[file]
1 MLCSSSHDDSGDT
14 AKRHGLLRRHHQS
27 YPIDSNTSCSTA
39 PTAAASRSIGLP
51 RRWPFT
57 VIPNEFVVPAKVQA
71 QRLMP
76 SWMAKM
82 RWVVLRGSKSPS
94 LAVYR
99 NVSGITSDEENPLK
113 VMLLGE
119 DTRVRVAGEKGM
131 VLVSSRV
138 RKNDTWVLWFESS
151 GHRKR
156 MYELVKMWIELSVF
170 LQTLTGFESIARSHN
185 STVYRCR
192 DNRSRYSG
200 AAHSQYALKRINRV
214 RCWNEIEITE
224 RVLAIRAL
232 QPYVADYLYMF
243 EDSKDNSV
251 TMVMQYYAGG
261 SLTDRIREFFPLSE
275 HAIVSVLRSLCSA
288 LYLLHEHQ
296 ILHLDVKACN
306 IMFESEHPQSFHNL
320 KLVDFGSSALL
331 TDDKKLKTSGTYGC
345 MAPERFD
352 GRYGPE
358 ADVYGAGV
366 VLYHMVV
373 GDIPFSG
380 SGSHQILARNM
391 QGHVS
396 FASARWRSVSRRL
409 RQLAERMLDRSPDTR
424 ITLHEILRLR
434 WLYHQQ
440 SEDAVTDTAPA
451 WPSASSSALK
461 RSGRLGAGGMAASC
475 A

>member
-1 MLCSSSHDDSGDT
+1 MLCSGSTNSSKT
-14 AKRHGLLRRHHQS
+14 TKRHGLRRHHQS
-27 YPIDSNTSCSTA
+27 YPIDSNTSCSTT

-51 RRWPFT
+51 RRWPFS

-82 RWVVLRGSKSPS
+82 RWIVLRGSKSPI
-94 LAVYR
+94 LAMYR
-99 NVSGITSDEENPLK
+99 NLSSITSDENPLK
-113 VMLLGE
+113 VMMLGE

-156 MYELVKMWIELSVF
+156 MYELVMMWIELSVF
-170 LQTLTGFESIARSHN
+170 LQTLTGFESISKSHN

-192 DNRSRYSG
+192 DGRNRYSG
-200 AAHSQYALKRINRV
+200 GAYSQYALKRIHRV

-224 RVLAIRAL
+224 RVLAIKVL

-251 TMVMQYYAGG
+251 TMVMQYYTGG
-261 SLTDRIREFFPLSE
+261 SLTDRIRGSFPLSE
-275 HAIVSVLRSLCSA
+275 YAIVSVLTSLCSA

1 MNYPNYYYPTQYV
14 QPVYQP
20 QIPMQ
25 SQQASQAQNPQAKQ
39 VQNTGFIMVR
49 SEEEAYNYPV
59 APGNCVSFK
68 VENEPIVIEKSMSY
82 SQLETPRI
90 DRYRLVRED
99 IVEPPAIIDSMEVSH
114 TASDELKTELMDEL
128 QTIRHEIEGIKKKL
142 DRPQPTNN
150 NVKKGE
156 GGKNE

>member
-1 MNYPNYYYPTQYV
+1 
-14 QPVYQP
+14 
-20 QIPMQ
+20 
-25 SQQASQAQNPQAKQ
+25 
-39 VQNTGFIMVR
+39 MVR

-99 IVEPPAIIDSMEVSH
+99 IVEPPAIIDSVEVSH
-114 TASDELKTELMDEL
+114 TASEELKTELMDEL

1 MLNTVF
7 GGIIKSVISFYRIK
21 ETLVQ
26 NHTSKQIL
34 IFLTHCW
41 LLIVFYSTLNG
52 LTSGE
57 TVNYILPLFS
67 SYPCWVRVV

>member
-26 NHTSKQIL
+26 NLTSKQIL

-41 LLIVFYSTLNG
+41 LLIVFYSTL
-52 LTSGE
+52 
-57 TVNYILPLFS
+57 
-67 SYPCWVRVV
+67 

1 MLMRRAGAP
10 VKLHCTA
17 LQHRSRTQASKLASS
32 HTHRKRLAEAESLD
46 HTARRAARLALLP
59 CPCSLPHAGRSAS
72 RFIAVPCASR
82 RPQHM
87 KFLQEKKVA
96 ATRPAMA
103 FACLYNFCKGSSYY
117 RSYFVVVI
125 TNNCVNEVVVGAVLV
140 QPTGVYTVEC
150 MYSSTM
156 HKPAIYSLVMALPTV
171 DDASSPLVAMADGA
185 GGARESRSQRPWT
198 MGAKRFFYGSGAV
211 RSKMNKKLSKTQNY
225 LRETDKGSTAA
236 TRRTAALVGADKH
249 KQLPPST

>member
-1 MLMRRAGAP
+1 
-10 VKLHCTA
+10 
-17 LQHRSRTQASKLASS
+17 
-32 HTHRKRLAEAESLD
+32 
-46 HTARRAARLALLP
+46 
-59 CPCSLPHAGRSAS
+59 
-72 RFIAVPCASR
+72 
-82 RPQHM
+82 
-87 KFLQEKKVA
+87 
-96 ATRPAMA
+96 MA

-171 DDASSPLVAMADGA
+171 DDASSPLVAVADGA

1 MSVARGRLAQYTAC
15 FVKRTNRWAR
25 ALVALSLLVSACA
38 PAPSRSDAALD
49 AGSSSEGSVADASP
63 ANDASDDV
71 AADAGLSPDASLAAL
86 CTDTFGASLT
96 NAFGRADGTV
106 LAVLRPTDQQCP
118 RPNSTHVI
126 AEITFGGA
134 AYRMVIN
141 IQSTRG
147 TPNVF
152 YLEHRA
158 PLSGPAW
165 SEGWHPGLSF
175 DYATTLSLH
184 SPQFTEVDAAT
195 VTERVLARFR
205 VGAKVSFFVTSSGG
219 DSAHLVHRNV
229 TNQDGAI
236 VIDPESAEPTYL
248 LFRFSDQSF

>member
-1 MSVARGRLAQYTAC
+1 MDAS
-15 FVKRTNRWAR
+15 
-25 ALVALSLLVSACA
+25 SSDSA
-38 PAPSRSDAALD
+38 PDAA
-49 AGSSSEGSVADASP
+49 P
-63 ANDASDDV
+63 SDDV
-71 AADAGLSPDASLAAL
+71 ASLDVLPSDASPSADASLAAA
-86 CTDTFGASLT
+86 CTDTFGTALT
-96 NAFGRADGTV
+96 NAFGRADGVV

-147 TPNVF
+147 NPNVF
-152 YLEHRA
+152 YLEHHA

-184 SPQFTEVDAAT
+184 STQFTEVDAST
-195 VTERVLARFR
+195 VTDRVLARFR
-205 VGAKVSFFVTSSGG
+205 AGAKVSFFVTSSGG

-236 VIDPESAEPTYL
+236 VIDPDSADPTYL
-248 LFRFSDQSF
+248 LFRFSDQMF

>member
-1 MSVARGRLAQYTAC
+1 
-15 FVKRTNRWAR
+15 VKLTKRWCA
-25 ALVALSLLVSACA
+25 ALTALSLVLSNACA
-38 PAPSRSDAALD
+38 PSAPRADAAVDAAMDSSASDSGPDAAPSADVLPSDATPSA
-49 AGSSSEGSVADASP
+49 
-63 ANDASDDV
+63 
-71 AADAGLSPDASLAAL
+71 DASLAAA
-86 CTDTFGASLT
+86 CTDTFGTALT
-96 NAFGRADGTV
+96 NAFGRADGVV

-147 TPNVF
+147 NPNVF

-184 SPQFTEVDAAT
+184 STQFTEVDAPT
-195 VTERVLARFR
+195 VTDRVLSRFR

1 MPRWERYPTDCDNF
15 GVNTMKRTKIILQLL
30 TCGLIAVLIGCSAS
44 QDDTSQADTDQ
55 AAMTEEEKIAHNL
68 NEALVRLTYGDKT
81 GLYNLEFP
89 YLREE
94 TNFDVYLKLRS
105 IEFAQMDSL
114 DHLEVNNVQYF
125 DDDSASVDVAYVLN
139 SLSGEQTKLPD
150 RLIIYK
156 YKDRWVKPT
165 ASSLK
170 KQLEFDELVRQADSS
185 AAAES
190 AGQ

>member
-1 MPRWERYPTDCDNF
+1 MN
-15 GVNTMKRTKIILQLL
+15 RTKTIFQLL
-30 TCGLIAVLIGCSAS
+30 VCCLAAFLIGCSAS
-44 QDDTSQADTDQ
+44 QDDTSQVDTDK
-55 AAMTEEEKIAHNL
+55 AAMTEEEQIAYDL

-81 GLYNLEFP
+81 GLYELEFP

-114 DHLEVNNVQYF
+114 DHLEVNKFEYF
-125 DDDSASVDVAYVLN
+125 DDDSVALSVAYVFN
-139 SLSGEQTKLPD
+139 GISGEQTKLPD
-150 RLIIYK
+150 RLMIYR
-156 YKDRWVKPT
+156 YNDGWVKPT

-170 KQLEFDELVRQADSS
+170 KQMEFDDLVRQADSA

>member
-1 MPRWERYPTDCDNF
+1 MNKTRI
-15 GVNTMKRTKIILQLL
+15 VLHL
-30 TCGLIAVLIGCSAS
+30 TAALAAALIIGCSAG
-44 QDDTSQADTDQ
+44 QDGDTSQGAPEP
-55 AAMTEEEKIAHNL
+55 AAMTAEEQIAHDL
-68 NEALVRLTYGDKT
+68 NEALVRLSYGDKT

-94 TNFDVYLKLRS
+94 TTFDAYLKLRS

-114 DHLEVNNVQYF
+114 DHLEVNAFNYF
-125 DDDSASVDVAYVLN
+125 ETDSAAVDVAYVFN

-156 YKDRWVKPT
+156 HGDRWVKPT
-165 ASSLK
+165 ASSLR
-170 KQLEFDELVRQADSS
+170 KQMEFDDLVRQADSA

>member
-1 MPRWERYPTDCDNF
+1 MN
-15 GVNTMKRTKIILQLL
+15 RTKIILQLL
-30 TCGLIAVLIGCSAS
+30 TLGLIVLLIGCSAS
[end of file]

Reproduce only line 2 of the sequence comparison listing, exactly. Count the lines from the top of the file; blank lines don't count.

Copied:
14 AKRHGLLRRHHQS